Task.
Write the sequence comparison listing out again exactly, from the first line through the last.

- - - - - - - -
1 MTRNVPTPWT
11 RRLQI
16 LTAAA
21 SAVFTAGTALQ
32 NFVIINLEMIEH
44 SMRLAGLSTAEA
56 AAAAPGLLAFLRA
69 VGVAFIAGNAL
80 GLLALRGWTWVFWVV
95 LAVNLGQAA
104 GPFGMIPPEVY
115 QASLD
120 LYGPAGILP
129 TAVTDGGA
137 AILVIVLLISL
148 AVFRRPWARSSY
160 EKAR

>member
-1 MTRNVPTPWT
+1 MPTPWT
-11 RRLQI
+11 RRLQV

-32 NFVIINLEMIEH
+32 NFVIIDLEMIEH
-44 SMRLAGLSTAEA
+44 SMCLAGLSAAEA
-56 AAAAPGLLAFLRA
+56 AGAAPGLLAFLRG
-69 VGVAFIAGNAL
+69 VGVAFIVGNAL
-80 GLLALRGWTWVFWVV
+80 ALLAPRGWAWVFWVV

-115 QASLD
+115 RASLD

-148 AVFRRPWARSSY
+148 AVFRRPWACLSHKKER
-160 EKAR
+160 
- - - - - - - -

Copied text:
1 MTRNVPTPWT
11 RRLQI
16 LTAAA
21 SAVFTAGTALQ
32 NFVIINLEMIEH
44 SMRLAGLSTAEA
56 AAAAPGLLAFLRA
69 VGVAFIAGNAL
80 GLLALRGWTWVFWVV
95 LAVNLGQAA
104 GPFGMIPPEVY
115 QASLD
120 LYGPAGILP
129 TAVTDGGA
137 AILVIVLLISL
148 AVFRRPWARSSY
160 EKAR

>member
-1 MTRNVPTPWT
+1 MPTPWT
-11 RRLQI
+11 RRLQV

-32 NFVIINLEMIEH
+32 NFVIIDLEMIEH
-44 SMRLAGLSTAEA
+44 SMCLAGLSAAEA
-56 AAAAPGLLAFLRA
+56 AGAAPGLLAFLRG
-69 VGVAFIAGNAL
+69 VGVAFIVGNAL
-80 GLLALRGWTWVFWVV
+80 ALLAPRGWAWVFWVV

-115 QASLD
+115 RASLD

-148 AVFRRPWARSSY
+148 AVFRRPWACLSHKKER
-160 EKAR
+160 